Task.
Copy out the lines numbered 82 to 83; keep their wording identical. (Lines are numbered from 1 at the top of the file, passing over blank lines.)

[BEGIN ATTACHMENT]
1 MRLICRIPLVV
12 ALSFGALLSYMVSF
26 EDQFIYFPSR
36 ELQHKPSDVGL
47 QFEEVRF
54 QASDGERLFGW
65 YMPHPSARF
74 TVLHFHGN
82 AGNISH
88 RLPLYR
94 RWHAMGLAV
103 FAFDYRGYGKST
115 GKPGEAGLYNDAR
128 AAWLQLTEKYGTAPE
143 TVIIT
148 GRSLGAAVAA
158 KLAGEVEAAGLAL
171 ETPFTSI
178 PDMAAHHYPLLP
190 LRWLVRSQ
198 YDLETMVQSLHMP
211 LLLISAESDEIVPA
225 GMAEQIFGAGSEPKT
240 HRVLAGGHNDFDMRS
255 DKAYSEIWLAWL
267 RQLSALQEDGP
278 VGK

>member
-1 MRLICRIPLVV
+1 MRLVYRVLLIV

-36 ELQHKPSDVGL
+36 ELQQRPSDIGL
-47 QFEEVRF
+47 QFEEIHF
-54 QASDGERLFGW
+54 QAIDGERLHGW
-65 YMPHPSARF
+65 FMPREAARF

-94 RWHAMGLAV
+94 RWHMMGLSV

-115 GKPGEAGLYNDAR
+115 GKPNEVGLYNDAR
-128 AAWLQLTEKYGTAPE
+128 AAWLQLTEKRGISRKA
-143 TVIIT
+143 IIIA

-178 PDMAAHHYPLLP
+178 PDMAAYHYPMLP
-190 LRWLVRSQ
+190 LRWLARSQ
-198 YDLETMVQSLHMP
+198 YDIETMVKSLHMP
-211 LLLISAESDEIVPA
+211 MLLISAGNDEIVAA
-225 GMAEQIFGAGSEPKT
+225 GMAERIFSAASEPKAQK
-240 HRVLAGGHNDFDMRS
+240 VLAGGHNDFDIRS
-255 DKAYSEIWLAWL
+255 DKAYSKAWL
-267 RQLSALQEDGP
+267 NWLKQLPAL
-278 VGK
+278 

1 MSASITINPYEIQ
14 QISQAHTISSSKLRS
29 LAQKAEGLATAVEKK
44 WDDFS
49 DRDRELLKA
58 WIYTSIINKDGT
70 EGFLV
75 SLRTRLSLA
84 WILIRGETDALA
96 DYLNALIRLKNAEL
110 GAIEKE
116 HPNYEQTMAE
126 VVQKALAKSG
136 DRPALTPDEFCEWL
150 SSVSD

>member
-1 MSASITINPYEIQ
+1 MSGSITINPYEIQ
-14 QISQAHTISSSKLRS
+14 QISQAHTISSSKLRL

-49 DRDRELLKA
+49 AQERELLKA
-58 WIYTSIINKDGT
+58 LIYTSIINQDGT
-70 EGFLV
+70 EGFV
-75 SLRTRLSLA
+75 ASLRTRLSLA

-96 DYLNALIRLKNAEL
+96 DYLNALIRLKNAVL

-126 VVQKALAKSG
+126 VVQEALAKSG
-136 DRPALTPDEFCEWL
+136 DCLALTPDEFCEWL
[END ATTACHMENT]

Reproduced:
+1 MSGSITINPYEIQ
-14 QISQAHTISSSKLRS